For context, Apple Operations International accounted for just under one third of Apple’s total, worldwide net profits between 2009 and 2011, the company told investigators for their report. That confirms the Times’ widely cited 2012 expose. Apple’s profit, in total, came by way of dividends, or money sent back from its “lower-tiered offshore Apple affiliates” to the top entity, according to the Senate’s findings.

Apple, however, rejected those allegations in the advance testimony. The company noted that Apple Operations International didn’t meet the criteria to declare residency in Ireland, while arguing its dividends have “already been subject to tax in accordance with the laws of the countries where they were earned.”

The company’s other, lower entities abroad proved just as divisive. One of the links in the chain, called Apple Sales International, also operated as an Irish affiliate without an official tax residency. Senate investigators say it took advantage of foreign loopholes to pay a tiny $10 million in global taxes on about $22 billion in income in 2011, possibly because it’s not reported the full amount of income on its Irish tax returns. Again, though, Apple said in testimony it’s paid the appropriate taxes.

If anything, the divide between Capitol Hill and Cupertino may reflect the complexities of the international tax system.

Apple “through negotiations” with Ireland secured a special, lower corporate income tax rate, according to the Senate’s report, at about 2 percent. That’s lower than the 12-percent rate mandated normally under Irish law, and a far departure from the 35-percent corporate income tax rate in the United States. For that reason, Apple’s international business structure seemed designed to funnel as much profit as possible back to its Irish parent, where taxes were the lowest, according to the report. Apple did not comment on its negotiations in Ireland.

Ultimately, Apple’s setup also touches Washington: The report estimates the company between 2009 and 2012 relied on its complex foreign structure as well as a series of U.S. tax loopholes to “avoid … taxation of offshore income totaling $44 billion.” To do this, the Senate committee’s investigators say the company took advantage of IRS rules that overlook the lower rungs of its international business chain. Apple, however, plans to tell Senate lawmakers on Tuesday that it adopted this system because it made the most sense for its operations and shareholders.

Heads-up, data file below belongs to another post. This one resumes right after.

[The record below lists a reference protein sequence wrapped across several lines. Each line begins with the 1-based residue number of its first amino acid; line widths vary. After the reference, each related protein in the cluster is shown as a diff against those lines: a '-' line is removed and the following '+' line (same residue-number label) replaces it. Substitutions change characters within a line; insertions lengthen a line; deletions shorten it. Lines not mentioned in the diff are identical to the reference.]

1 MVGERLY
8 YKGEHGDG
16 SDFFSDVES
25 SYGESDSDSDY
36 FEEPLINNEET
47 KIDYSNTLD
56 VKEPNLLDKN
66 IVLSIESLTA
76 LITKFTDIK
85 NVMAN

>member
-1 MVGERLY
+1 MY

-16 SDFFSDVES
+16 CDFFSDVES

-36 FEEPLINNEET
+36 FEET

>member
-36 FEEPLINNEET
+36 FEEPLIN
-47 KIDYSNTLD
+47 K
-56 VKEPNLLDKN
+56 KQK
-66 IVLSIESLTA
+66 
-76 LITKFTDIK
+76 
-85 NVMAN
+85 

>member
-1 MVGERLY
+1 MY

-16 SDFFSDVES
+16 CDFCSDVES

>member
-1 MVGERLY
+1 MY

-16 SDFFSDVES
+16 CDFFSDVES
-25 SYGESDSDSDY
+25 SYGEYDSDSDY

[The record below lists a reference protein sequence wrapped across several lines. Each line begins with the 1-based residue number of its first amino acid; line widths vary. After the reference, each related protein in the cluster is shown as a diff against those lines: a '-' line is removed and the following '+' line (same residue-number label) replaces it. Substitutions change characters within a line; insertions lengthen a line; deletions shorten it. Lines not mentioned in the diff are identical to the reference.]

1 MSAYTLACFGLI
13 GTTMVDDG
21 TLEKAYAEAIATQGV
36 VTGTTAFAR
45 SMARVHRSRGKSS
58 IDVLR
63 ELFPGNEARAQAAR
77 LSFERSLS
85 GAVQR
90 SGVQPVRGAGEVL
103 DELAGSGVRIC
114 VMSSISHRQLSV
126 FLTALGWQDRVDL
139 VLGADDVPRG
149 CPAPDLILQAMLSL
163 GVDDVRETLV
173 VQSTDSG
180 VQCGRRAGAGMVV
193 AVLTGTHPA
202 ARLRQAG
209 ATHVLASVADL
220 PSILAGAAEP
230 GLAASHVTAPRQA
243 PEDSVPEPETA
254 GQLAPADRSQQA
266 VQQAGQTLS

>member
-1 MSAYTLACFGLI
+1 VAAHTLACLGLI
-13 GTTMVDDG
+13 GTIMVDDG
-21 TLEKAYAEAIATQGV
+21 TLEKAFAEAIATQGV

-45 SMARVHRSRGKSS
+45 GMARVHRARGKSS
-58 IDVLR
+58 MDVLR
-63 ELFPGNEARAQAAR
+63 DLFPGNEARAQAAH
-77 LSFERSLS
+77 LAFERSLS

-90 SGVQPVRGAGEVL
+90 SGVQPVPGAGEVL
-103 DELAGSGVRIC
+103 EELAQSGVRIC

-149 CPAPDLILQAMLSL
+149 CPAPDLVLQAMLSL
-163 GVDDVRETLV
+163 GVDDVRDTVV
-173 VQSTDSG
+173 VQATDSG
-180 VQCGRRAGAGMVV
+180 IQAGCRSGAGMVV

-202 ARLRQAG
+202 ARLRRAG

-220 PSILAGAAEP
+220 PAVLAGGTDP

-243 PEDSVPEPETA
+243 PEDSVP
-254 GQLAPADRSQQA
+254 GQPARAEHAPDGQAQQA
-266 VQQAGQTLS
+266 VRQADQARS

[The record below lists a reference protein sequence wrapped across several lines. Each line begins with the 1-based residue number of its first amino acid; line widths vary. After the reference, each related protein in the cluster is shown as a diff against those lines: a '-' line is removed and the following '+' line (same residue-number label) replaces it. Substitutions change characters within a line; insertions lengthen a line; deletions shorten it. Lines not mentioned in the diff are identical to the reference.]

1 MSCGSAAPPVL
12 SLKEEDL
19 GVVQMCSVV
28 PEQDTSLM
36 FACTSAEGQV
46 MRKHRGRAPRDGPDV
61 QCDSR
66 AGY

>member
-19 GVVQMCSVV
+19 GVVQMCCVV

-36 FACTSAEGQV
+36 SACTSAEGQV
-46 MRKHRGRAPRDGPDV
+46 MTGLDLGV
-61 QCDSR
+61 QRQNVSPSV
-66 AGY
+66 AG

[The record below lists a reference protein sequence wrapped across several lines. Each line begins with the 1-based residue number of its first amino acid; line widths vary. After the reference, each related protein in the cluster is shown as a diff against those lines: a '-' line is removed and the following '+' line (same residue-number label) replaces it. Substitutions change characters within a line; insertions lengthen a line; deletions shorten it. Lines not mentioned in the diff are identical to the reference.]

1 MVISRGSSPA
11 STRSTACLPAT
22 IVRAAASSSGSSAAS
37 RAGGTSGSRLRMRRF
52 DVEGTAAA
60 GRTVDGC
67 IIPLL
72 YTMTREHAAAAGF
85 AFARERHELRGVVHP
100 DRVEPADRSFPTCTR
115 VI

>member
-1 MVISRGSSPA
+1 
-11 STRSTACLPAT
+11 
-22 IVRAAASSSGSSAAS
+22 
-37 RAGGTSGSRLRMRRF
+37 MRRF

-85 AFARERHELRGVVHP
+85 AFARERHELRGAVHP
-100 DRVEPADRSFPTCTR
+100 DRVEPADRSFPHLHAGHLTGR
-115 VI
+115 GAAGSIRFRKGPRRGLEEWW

Similarly, Apple adopted a cost-sharing arrangement between its U.S and Ireland-based operations. While Senate lawmakers cite that as yet another example of Apple avoiding U.S. taxes, the company argued it has helped galvanize its research and development work.

Despite the debate, lawmakers didn’t say Monday Apple did anything illegal, the company appears to have taken advantage of existing loopholes in a tax code riddled with confusing complexities. In fact, Cook emphasized to POLITICO last week that Apple already pays roughly $6 billion just in U.S. income taxes — a point executives will make again on Tuesday.

Anticipating that argument at the hearing, however, the report prepared by Levin and McCain’s staff casts doubt on Apple’s numbers. Instead, investigators noted Apple’s own calculations included deferred tax payments — money it’s not paid the Treasury, but must if it brings back its foreign dollars. While it’s a commonly accepted accounting practice, the Senate report said it still pegs Apple’s actual federal taxes at $2.4 billion last year.

To that end, Levin and McCain reaffirmed in their report the need for tax reform — specifically to clamp down on companies that transfer intellectual property abroad to avoid U.S. taxes, while limiting the so-called “check in the box” rules that have allowed Apple to shield some of its internal sales from the IRS.

“It is important to understand Apple’s byzantine tax structure so that we can effectively close the loopholes utilized by many U.S. multinational companies, particularly in this era of sequestration,” McCain said in a statement.